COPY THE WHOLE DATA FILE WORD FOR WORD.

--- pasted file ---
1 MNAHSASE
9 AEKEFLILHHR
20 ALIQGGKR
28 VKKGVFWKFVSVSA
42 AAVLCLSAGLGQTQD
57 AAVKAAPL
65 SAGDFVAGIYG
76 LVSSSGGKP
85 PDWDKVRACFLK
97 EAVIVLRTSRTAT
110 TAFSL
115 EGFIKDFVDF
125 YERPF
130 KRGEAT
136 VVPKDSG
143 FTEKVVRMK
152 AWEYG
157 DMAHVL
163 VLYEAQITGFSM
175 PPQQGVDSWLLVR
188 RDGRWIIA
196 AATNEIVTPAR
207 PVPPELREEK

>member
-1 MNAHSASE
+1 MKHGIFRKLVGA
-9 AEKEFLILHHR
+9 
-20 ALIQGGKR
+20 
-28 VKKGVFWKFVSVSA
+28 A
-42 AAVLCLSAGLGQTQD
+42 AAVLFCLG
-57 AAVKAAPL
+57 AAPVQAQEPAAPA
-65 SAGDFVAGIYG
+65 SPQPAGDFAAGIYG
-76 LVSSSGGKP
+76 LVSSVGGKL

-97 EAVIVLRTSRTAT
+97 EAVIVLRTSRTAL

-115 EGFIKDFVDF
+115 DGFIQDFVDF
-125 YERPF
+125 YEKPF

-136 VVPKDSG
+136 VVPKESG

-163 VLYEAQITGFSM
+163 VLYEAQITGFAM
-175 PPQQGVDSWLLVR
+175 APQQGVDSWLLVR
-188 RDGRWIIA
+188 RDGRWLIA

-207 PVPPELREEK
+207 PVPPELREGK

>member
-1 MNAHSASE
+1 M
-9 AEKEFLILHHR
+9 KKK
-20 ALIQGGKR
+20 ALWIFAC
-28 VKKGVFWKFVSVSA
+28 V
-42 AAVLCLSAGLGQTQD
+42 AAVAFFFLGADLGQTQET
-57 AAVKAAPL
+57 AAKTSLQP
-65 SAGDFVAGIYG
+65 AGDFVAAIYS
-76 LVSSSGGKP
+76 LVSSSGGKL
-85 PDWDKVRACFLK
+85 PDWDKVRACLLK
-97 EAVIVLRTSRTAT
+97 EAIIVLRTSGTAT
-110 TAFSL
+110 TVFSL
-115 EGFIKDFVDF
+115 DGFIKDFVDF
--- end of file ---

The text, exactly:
1 MNAHSASE
9 AEKEFLILHHR
20 ALIQGGKR
28 VKKGVFWKFVSVSA
42 AAVLCLSAGLGQTQD
57 AAVKAAPL
65 SAGDFVAGIYG
76 LVSSSGGKP
85 PDWDKVRACFLK
97 EAVIVLRTSRTAT
110 TAFSL
115 EGFIKDFVDF
125 YERPF
130 KRGEAT
136 VVPKDSG
143 FTEKVVRMK
152 AWEYG
157 DMAHVL
163 VLYEAQITGFSM
175 PPQQGVDSWLLVR
188 RDGRWIIA
196 AATNEIVTPAR
207 PVPPELREEK

>member
-1 MNAHSASE
+1 MKHGIFRKLVGA
-9 AEKEFLILHHR
+9 
-20 ALIQGGKR
+20 
-28 VKKGVFWKFVSVSA
+28 A
-42 AAVLCLSAGLGQTQD
+42 AAVLFCLG
-57 AAVKAAPL
+57 AAPVQAQEPAAPA
-65 SAGDFVAGIYG
+65 SPQPAGDFAAGIYG
-76 LVSSSGGKP
+76 LVSSVGGKL

-97 EAVIVLRTSRTAT
+97 EAVIVLRTSRTAL

-115 EGFIKDFVDF
+115 DGFIQDFVDF
-125 YERPF
+125 YEKPF

-136 VVPKDSG
+136 VVPKESG

-163 VLYEAQITGFSM
+163 VLYEAQITGFAM
-175 PPQQGVDSWLLVR
+175 APQQGVDSWLLVR
-188 RDGRWIIA
+188 RDGRWLIA

-207 PVPPELREEK
+207 PVPPELREGK

>member
-1 MNAHSASE
+1 M
-9 AEKEFLILHHR
+9 KKK
-20 ALIQGGKR
+20 ALWIFAC
-28 VKKGVFWKFVSVSA
+28 V
-42 AAVLCLSAGLGQTQD
+42 AAVAFFFLGADLGQTQET
-57 AAVKAAPL
+57 AAKTSLQP
-65 SAGDFVAGIYG
+65 AGDFVAAIYS
-76 LVSSSGGKP
+76 LVSSSGGKL
-85 PDWDKVRACFLK
+85 PDWDKVRACLLK
-97 EAVIVLRTSRTAT
+97 EAIIVLRTSGTAT
-110 TAFSL
+110 TVFSL
-115 EGFIKDFVDF
+115 DGFIKDFVDF